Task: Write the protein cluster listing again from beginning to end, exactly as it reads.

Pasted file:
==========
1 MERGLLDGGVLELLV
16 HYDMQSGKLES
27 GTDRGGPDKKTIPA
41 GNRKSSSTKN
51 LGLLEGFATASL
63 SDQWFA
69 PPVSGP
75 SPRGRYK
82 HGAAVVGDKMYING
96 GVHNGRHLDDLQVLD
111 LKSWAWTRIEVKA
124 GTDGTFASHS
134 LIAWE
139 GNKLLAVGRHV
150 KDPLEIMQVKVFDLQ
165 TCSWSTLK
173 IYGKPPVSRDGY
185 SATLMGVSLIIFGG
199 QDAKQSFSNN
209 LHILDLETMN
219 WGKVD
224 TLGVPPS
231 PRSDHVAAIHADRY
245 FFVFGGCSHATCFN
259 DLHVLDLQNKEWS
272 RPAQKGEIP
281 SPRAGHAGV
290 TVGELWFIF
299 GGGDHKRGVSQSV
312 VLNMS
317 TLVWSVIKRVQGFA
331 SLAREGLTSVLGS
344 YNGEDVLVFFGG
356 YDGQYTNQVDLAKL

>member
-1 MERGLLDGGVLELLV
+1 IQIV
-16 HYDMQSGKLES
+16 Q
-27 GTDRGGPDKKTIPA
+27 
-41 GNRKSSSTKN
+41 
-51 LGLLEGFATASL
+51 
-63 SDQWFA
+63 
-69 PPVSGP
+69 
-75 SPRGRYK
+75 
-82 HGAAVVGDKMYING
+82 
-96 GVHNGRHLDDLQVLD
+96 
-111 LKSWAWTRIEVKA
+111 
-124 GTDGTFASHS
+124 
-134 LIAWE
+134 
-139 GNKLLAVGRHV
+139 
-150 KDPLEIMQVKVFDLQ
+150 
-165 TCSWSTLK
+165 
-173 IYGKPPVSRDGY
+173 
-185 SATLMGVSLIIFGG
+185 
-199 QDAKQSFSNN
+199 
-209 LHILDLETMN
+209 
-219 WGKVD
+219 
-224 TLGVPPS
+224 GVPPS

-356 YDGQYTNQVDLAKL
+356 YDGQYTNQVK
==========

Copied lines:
1 MERGLLDGGVLELLV
16 HYDMQSGKLES
27 GTDRGGPDKKTIPA
41 GNRKSSSTKN
51 LGLLEGFATASL
63 SDQWFA
69 PPVSGP
75 SPRGRYK
82 HGAAVVGDKMYING
96 GVHNGRHLDDLQVLD
111 LKSWAWTRIEVKA
124 GTDGTFASHS
134 LIAWE
139 GNKLLAVGRHV
150 KDPLEIMQVKVFDLQ
165 TCSWSTLK
173 IYGKPPVSRDGY
185 SATLMGVSLIIFGG
199 QDAKQSFSNN
209 LHILDLETMN
219 WGKVD
224 TLGVPPS
231 PRSDHVAAIHADRY
245 FFVFGGCSHATCFN
259 DLHVLDLQNKEWS
272 RPAQKGEIP
281 SPRAGHAGV
290 TVGELWFIF
299 GGGDHKRGVSQSV
312 VLNMS
317 TLVWSVIKRVQGFA
331 SLAREGLTSVLGS
344 YNGEDVLVFFGG
356 YDGQYTNQVDLAKL

>member
-1 MERGLLDGGVLELLV
+1 IQIV
-16 HYDMQSGKLES
+16 Q
-27 GTDRGGPDKKTIPA
+27 
-41 GNRKSSSTKN
+41 
-51 LGLLEGFATASL
+51 
-63 SDQWFA
+63 
-69 PPVSGP
+69 
-75 SPRGRYK
+75 
-82 HGAAVVGDKMYING
+82 
-96 GVHNGRHLDDLQVLD
+96 
-111 LKSWAWTRIEVKA
+111 
-124 GTDGTFASHS
+124 
-134 LIAWE
+134 
-139 GNKLLAVGRHV
+139 
-150 KDPLEIMQVKVFDLQ
+150 
-165 TCSWSTLK
+165 
-173 IYGKPPVSRDGY
+173 
-185 SATLMGVSLIIFGG
+185 
-199 QDAKQSFSNN
+199 
-209 LHILDLETMN
+209 
-219 WGKVD
+219 
-224 TLGVPPS
+224 GVPPS

-356 YDGQYTNQVDLAKL
+356 YDGQYTNQVK